Noninterventional pediatric cardiac catheterization is an important tool for accurately assessing hemodynamic conditions in children with CHD. Although not indicated for the diagnosis of PHF, diagnostic catheterization may provide important information about the anatomy and pathophysiology of certain cases of PHF to better manage them [23]. Additionally, in patients with unexplained pulmonary hypertension, right cardiac catheterization helps confirm the diagnosis, assess whether high vascular resistance is reversible, and rule out other treatable reasons. Although imaging studies such as echocardiography and cardiac magnetic resonance imaging (MRI) are becoming important tools for hemodynamic evaluation, they provide only indirect evidence, whereas catheterization can provide direct evidence of LV diastolic dysfunction [24].

6. Endomyocardial biopsy

Owing to its invaluable information on myocardial histology, immunohistochemistry, and molecular structure, endomyocardial biopsy (EMB) is used to ascertain the origin of various cardiac disorders, improve patient stratification, and guide treatment choices. It is helpful for managing patients with unexplained acute HF, hemodynamic compromise, ventricular arrhythmias/conduction problems with unclear causes, and tracking the heart transplant rejection status. Considering the evolution of cutting-edge imaging technology, itis necessary to reconsider the current role of EMB in the study and treatment of cardiovascular illnesses [25].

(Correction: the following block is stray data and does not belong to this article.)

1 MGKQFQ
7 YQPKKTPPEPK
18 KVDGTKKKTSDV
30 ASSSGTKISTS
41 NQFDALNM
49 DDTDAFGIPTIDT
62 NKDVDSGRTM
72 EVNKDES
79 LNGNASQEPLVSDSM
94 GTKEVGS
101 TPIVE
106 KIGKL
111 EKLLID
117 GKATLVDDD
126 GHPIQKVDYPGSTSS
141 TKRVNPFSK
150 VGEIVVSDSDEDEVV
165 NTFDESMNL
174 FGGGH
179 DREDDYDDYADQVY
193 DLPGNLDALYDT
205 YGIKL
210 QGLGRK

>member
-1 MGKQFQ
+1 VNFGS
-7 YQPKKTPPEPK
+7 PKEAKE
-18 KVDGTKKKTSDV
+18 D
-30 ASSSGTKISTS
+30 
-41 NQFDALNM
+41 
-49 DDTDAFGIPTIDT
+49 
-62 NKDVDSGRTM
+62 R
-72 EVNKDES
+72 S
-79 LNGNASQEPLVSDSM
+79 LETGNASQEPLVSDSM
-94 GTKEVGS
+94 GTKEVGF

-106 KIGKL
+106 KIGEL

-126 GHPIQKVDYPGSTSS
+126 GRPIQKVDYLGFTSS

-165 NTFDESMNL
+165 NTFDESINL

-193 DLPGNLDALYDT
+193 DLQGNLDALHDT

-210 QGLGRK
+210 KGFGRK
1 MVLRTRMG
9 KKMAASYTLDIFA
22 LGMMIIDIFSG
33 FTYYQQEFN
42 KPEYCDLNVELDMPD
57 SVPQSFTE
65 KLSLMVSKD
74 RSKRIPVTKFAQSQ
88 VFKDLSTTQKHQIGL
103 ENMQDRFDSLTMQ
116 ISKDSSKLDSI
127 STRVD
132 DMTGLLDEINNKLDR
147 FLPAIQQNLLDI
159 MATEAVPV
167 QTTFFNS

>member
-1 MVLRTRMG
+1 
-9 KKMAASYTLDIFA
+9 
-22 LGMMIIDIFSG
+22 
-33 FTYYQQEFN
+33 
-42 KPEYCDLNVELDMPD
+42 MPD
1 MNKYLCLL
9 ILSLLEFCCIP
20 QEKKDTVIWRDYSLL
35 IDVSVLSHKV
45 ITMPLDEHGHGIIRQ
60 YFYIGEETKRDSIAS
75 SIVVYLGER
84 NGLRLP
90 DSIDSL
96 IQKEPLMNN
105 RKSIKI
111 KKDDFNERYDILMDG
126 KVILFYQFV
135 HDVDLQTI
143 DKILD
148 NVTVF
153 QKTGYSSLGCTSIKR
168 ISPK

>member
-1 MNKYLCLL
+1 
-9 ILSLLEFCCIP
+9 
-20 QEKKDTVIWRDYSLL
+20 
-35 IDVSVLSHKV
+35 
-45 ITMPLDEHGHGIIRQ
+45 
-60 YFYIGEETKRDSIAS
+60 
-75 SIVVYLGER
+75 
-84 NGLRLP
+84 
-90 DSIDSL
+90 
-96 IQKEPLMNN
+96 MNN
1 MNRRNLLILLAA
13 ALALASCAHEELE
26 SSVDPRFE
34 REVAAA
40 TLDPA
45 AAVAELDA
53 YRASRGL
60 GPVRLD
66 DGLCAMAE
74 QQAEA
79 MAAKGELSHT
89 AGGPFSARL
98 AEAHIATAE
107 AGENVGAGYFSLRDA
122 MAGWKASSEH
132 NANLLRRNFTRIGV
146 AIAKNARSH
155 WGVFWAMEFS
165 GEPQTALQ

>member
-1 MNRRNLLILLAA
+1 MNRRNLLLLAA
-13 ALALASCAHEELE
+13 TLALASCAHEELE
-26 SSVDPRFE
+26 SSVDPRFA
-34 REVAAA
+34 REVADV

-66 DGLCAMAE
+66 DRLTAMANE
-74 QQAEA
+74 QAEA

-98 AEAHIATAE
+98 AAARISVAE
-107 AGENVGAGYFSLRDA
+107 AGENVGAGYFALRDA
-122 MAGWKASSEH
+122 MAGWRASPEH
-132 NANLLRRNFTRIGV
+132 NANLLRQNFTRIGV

Although it is considered the gold standard for the diagnosis of myocarditis, the actual indications for EMB in children remain debatable. Thus, this high-risk invasive procedure should be restricted to patients for whom confirmation of the diagnosis of myocarditis is helpful for optimizing therapeutic approaches [26]. Common complications include pericardial effusion, deep venous thrombosis, and third-degree atrioventricular block [27]. The present guidelines are mainly based on case-control studies and expert opinions owing to the lack of prospective studies evaluating the efficacy of EMB in children [26].

Recent advances in diagnostic techniques

1. Cardiac imaging

Evaluations of CHD as the underlying cause of PHF have shown improved accuracy when a computed tomography (CT) scan is used in addition to catheter angiography and echocardiography. In most cases, the extracardiac vascular system is implicated, making CT a better tool than echocardiography for diagnosing complicated CHD [2]. CT angiography offers a noninvasive alternative to catheter-based angiography for visualizing the vascular architecture [2,3]. However, skepticism has been raised about the safety of CT scans for children; however, modern multidetector and dual-source CT has enhanced temporal resolution, leading to quicker scans and less radiation exposure.